THESE days, he likes to be called 'dad'.
In his time, Chris Judd was routinely called 'spectacular', 'brilliant', 'unstoppable', 'electrifying' and more.
He was every bit of those descriptors, and then some, across a startling CV that includes a Norm Smith Medal, dual Brownlow Medals, a premiership as captain, multiple best and fairests at each of his two clubs West Coast and Carlton, and multiple All-Australian selections, including the captaincy.
The numbers and the facts don't do justice to Judd, though, if you saw him play.
For the man himself, it seems a long time ago now he began a career that sees him as the first inductee into the Hall of Fame from the 2001 'super draft', but induction is an honour that puts a last full stop on his time as footballer, and has him happy to just be dad and husband these days.
"I was very fortunate to have the career I had and very proud with what I was able to do," Judd says.
"Once you're out of playing for a fair few years now, it sometime feels like footy was a whole other lifetime.
"These days, I'm just dad and that's exactly who I want to be as you go to the next stage of your life, and it can feel like my time in footy happened to a whole different person, but I had an amazing time running around in my twenties trying to be the best player I could be."
He absolutely succeeded in being the best player he could, and as good as any player of his time.
In fact, he was two players. Two very different players, but each equally dominant.
Judd mark 1, at the Eagles, exploded out of stoppages and was gone before you knew he had the ball, swerving, sidestepping, sprinting and bouncing at top pace in a full-blooded assault at the goals.
Young and celebrating the emergence of a strong team around him, it was as if he was on a weekly exploration to find out exactly what he could do on a field, and there wasn't much he couldn't do.
Judd mark 2, at Carlton and now a senior player, was an inside-game machine, winning the ball consistently and seeking to lead a downtrodden big club back to the summit.
"I felt as if I had two careers, not just because I was at the two clubs, but the way I changed how I played as I got older.
"At the Eagles, I was a young kid with the physical freedom to just go out and play and I had some unbelievable role models in how to train hard and be at your peak, and I basically went full bore at it non-stop, until I pretty much broke my body."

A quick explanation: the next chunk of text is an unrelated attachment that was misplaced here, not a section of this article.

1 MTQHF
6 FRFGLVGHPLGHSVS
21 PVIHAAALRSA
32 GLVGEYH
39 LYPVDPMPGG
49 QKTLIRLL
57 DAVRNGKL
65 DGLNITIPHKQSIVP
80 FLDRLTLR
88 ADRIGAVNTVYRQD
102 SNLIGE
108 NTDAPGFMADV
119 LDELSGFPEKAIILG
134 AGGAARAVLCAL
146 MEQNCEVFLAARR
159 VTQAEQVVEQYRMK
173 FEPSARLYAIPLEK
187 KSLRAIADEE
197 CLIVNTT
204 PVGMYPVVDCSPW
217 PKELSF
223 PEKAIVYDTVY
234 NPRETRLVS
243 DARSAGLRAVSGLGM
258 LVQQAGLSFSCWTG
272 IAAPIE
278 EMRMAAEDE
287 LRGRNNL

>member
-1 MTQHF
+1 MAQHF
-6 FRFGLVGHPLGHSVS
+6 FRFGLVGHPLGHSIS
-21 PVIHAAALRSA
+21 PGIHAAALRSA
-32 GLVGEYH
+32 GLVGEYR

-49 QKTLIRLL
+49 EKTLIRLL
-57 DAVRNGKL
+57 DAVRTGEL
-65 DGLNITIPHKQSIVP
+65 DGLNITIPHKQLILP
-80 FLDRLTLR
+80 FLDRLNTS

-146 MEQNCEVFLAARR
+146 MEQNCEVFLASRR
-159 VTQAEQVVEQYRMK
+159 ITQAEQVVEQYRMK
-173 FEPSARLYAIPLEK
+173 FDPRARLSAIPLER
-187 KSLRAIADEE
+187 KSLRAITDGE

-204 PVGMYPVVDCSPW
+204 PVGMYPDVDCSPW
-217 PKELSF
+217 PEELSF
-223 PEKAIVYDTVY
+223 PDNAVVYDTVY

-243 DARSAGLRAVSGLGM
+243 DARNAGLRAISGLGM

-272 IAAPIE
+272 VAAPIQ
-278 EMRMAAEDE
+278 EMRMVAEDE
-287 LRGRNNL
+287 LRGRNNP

That 'break', a serious groin injury that hobbled him terribly through 2007 as he was preparing for life back in Melbourne, taught him a lesson he never forgot about his limits, but steeled him to come back and be great again.
"I was a different player at Carlton, and we didn't have the same ultimate success, but I had a wonderful time being at a big Melbourne club. We were fighting our way back after being down a long time, we won some big MCG finals and we improved.
"To play at the two clubs that I did, I was very fortunate."
If he seemed remote and self-contained at times, almost as if he was stepping on to the field to perform his magic and then disappearing until the next game as the last part of his weekly act, that was absolutely deliberate and part of his approach to be his best.
"I was hyper-focused and highly strung about what I wanted to achieve and I went as far as I could to shut off every bit of outside noise that I could.
"I didn't want to outsource how I felt I was doing with my career to media commentary about myself, because it was never going to help me in what I wanted to achieve."
As his playing days become more distant, he's opened up more and cherishes the relationships at both clubs.
"I played with great players at both clubs, and everybody can name those great players, but equally importantly I played with guys who did great things at both clubs because they were prepared to be about team and be selfless.
"It's that bond you have after you finishing playing that stays with you, and saying it is about friendships and memories probably over-simplifies it.
"It's the shared experience of playing a contact sport, where you can get seriously hurt, and doing it front of thousands of witnesses, maybe 80 or 100,000 people, and even more watching on TV, and knowing that you did it together.
"There's a lot riding on that commitment to a physical challenge over a season and over the years you play, and by being out on the field is the only way can only really understand what it is like to have that connection you build with your teammates."
The names of players burst out when he talks of those times, in a way they never did on the occasions he spoke publicly at the time while as a player – Embley / Glass / Cox / Cousins / Kerr / Stenglein / Selwood / Banfield / Murphy / Carazzo / Walker / Gibbs / Kreuzer /Betts. What they did and what they gave.
Self-deprecating still for much of the chat, the honour is keenly felt, even if he can't avoid a shot across his own bows.
"Speaking to the family after I got told, it's almost like the full stop on my football.
"It's a great honour and to get that phone call was very special.
"It's probably good it comes a fair few years after you retire, both to reflect on what it means, and it also lets people forget how bad you were right at the end of your career. Nobody makes the Hall of Fame on how they played in their last few games."
After about 270 stellar games, a few quiet ones can be excused for a deserving entrant into the Australian Football Hall of Fame.
CHRIS JUDD'S CAREER RECORD
- 279 games, 228 goals for West Coast and Carlton
- 1x premiership (captain) 2006
- 2x Brownlow Medal 2004 2010
- 1x Norm Smith Medal 2005
- 2x AFLPA MVP 2006 2011
- 5x Best and Fairest 2004 2006 2008 2009 2010
- 6x All Australian 2004 2006 2008 (Captain) 2009 (Vice-Captain) 2010 2011 (Vice-Captain)
- Captain 2006-07 (West Coast) 2008-12 (Carlton)